Details of the journal can be found at http://link.springer.com/article/10.1007%2Fs00455-015-9678-2

We are happy to announce that we are starting our third CTAR research at the National University of Singapore.

CTAR research 3
CTAR research 3 in progress

materials for CTAR 3
Materials used in CTAR 3

Dysphagia Therapy, Featured clinicians, Singapore, Swallowing Problem, Teaching, Uncategorized

Workshop on ‘Best Practices in the Management of Oropharyngeal Dysphagia’

Dear all,

JurongHealth Speech Therapy department will be organising a 2 day workshop next year entitled ‘Best Practices in the Management of Oropharyngeal Dysphagia’. The workshop will be conducted by Dr. Catriona Steele and will be held on 20 – 21 May, 2016 at Ng Teng Fong General Hospital, Singapore.

NTFGHJCHoverview
NTFGH  

 

About the speaker:

Dr. Catriona M. Steele is a clinician scientist working in the area of swallowing and swallowing disorders. She has a background as a medical speech-language pathologist, and is Director of the Swallowing Rehabilitation Research Laboratory at the Toronto Rehabilitation Institute – University Health Network. Dr. Steele is a Professor in the Department of Speech-Language Pathology at the University of Toronto and is in demand as a teacher and workshop instructor around the world. Dr. Steele holds research funding from the National Institutes of Health (USA) and has more than 100 peer-reviewed publications.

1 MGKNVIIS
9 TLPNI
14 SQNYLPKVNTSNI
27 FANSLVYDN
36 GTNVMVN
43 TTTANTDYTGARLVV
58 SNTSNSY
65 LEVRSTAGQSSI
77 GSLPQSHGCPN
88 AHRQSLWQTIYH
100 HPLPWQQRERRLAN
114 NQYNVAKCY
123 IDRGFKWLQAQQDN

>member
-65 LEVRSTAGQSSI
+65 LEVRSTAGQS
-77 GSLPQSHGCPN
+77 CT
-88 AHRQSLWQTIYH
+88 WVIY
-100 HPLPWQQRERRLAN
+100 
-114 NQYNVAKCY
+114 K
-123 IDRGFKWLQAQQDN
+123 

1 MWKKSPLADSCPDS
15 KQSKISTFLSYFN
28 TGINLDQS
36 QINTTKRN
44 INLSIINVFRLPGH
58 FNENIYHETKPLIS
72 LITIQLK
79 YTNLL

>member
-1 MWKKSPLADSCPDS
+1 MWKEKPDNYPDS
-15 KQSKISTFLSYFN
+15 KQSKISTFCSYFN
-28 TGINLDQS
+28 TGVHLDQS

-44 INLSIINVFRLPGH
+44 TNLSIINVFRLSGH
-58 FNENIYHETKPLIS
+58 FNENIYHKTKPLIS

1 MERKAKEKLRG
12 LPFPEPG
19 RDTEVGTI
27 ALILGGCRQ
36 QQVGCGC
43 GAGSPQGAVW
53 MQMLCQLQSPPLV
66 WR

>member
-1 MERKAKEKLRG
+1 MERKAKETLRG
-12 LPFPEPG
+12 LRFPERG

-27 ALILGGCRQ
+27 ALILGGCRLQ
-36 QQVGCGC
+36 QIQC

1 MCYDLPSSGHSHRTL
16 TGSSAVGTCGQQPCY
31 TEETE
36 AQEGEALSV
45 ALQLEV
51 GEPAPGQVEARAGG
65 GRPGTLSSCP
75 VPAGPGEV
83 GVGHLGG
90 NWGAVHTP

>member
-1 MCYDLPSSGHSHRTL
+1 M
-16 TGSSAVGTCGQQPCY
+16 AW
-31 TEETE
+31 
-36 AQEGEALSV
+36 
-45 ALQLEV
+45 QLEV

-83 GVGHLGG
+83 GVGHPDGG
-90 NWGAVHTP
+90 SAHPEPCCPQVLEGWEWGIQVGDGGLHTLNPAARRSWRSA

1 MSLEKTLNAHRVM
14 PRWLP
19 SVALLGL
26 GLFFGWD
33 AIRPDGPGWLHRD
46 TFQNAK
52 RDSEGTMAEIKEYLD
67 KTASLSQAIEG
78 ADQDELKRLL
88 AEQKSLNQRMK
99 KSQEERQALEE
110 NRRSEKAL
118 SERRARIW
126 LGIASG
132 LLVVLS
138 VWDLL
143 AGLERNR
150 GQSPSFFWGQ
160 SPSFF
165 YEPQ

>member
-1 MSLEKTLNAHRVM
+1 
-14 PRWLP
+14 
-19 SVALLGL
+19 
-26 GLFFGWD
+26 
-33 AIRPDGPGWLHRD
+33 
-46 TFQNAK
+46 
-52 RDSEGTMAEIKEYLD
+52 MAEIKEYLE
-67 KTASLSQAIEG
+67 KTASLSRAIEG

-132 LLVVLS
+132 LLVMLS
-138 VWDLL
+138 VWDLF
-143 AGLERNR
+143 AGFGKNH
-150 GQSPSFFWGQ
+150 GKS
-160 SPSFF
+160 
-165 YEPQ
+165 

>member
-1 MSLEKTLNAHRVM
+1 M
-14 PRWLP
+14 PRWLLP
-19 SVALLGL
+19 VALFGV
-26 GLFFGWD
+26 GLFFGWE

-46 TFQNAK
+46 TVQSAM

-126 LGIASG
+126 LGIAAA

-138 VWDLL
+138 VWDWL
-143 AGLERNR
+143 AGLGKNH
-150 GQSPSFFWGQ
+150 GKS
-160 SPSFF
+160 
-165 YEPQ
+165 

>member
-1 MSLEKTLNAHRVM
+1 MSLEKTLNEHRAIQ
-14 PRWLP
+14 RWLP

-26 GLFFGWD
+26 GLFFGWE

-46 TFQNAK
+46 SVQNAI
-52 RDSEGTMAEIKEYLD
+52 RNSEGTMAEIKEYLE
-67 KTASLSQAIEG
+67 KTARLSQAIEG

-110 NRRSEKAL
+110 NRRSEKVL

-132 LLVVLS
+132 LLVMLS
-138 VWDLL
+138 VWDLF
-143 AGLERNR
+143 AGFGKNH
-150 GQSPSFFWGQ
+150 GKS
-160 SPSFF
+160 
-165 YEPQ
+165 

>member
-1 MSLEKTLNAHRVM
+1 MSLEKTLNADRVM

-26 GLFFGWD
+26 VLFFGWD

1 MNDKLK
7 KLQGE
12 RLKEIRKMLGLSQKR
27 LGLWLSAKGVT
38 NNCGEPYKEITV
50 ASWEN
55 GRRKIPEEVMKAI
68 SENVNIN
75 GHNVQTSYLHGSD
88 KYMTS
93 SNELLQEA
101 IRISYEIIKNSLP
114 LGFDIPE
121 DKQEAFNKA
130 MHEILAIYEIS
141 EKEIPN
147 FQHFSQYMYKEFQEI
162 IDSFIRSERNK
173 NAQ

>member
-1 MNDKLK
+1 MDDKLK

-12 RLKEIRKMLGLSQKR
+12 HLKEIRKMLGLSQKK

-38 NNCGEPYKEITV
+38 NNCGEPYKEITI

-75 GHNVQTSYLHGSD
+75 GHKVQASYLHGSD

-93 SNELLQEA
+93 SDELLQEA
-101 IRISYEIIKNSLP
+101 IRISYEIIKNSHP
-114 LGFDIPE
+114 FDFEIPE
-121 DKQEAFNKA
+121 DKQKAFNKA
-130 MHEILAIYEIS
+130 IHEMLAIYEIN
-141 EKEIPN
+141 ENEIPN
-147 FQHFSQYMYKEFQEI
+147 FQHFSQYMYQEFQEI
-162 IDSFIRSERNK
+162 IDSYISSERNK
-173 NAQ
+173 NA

Brief outline of workshop

> Best Practices in the Identification and Assessment of Oropharyngeal Dysphagia

–   Sensitivity and specificity of different dysphagia screening tools

–   Purpose, protocols and important technical considerations of videofluoroscopy

– Using information from research to quantify observations during a clinical bedside swallowing assessment

> Management and Rehabilitation of Oropharyngeal Dysphagia

–  Evidence behind texture modification and postural approaches

–  Direct and indirect swallowing/exercise approaches including the use of IOPI and sEMG biofeedback

–  Other approaches in the literature: respiratory interventions, electrical stimulation, vibratory stimulation